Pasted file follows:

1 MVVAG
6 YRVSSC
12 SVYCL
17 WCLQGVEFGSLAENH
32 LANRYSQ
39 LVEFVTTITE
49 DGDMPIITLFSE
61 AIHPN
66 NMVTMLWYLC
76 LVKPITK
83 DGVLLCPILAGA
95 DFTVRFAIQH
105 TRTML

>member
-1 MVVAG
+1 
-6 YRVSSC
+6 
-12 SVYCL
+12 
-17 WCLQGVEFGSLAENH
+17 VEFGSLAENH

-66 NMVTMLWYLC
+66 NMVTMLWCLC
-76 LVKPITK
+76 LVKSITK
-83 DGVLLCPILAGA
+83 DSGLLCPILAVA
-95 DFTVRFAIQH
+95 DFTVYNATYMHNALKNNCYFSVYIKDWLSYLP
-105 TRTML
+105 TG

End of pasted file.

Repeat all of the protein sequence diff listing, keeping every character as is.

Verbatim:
1 MVVAG
6 YRVSSC
12 SVYCL
17 WCLQGVEFGSLAENH
32 LANRYSQ
39 LVEFVTTITE
49 DGDMPIITLFSE
61 AIHPN
66 NMVTMLWYLC
76 LVKPITK
83 DGVLLCPILAGA
95 DFTVRFAIQH
105 TRTML

>member
-1 MVVAG
+1 
-6 YRVSSC
+6 
-12 SVYCL
+12 
-17 WCLQGVEFGSLAENH
+17 VEFGSLAENH

-66 NMVTMLWYLC
+66 NMVTMLWCLC
-76 LVKPITK
+76 LVKSITK
-83 DGVLLCPILAGA
+83 DSGLLCPILAVA
-95 DFTVRFAIQH
+95 DFTVYNATYMHNALKNNCYFSVYIKDWLSYLP
-105 TRTML
+105 TG